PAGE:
DS: I think this contrast is significant because, for me, I don't think that beauty and pain are so separate. I often find myself noticing how communities deal with pain, trauma or death. Or even how individuals deal with those things – through art, music and so on – and in the object-based works dedicated to the loss of Tamir Rice and Trayvon Martin, I’m not doing anything different from what many people do amid dark times, such as making spontaneous memorials. Black people deal so much with trauma and hurt on a regular basis, I don’t think reiterating that pain through imagery and more darkness is something I’m interested in doing. Those things function as both memorial and surrogate for the representation of those bodies. Instead of depicting a black body in pain or torment, I’d much rather celebrate those individuals as something more positive and whole.
Devon Shimoyama, Evening Reader, 2019. Oil, acrylic, colour pencil, jewellery, flashe, glitter, collage, clothing and sequins on canvas, 84 x 72 in (213 x 183 cm). Image courtesy De Buck Gallery, New York.
AB: What about the existence of reality and fantasy in your work – paintings of everyday scenarios alongside paintings of constructed scenes that reflect your interest in the old masters, in mythology, in magic.
DS: My approach is pretty consistent throughout all of those varied themes ranging from mythology, folklore, everyday scenes … I think of the everyday scenes as something just as rich in magic and myth as the other works. I suppose the primary differences would be the spaces in which those figures reside; the everyday scenes are much more specific in terms of the spaces, such as the barbershop, inside a home, in the backyard, or standing by a bus stop. I think in these works, I’m exploring the idea of tiny moments of magic being possible in the everyday.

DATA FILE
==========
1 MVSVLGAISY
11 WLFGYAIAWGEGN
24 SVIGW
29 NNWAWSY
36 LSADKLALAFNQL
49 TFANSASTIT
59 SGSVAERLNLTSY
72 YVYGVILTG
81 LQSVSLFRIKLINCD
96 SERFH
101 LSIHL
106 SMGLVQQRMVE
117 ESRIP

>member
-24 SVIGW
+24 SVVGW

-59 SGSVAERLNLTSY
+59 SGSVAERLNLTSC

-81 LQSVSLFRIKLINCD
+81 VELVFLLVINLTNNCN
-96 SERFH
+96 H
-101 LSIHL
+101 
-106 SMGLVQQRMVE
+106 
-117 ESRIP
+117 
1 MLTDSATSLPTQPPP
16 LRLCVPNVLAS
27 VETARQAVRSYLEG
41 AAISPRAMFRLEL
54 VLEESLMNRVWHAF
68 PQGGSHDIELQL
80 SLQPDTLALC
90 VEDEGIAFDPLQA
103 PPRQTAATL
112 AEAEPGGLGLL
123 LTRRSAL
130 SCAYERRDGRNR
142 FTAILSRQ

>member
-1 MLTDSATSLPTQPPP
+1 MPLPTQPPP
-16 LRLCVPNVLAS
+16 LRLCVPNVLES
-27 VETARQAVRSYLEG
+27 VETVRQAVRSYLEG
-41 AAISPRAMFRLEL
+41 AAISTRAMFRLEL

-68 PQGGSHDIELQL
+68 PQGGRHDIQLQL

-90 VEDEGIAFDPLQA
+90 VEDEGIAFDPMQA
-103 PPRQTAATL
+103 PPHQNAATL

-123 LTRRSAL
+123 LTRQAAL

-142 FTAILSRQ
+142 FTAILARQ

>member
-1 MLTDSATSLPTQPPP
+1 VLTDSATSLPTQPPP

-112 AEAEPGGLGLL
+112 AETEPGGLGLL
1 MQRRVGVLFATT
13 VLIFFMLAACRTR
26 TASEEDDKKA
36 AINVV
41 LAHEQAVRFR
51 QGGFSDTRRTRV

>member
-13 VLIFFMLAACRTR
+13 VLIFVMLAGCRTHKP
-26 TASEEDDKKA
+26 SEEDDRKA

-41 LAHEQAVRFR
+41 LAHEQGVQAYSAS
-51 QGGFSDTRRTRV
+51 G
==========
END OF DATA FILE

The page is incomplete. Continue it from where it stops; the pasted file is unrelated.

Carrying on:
AB: Let’s talk about your current show at De Buck. There appears to be a preoccupation here less with envisaged narratives and more with the self, and how the self can be formed, as well as relayed, through literature. Can you tell me about these paintings?
DS: In Shh …, the works all explore how one can come to construct an understanding of oneself through alternative literary texts as opposed to just cut and dried history, theory or science texts. In the paintings, you’ll find artist books, exhibition catalogues, poetry, prose, science fiction, horror, epic fantasy, history and psychology/sociology texts. In a way, I’m thinking of this body of work as something that will continue to grow and which functions as a reading list of sorts. The work is for people to think about reading as a way in which we can look to all forms of literature to understand our own histories; to see ourselves in genres in which we aren’t typically given starring roles, or speculate about ways in which we can make strides to necessary paradigm shifts.
Devon Shimoyama, A Man and a Brother, 2019. Oil, acrylic, colour pencil, jewellery, Flashe, glitter, collage, clothing and sequins on canvas, 84 x 72 in (213.4 x 182.9 cm). Image courtesy De Buck Gallery, New York.